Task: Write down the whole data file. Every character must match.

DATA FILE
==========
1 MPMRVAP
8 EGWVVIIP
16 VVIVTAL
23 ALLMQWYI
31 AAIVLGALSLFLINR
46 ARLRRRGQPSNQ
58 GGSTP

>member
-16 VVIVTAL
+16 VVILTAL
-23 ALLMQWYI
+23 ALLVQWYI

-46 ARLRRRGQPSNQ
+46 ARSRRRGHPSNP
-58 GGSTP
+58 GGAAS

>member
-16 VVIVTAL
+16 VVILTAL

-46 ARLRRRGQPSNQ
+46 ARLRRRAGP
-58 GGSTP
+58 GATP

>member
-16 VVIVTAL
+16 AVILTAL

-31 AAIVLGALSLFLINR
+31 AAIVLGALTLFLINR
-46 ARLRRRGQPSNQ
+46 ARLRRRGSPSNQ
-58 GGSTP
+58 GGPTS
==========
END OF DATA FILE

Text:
1 MPMRVAP
8 EGWVVIIP
16 VVIVTAL
23 ALLMQWYI
31 AAIVLGALSLFLINR
46 ARLRRRGQPSNQ
58 GGSTP

>member
-16 VVIVTAL
+16 VVILTAL
-23 ALLMQWYI
+23 ALLVQWYI

-46 ARLRRRGQPSNQ
+46 ARSRRRGHPSNP
-58 GGSTP
+58 GGAAS

>member
-16 VVIVTAL
+16 VVILTAL

-46 ARLRRRGQPSNQ
+46 ARLRRRAGP
-58 GGSTP
+58 GATP

>member
-16 VVIVTAL
+16 AVILTAL

-31 AAIVLGALSLFLINR
+31 AAIVLGALTLFLINR
-46 ARLRRRGQPSNQ
+46 ARLRRRGSPSNQ
-58 GGSTP
+58 GGPTS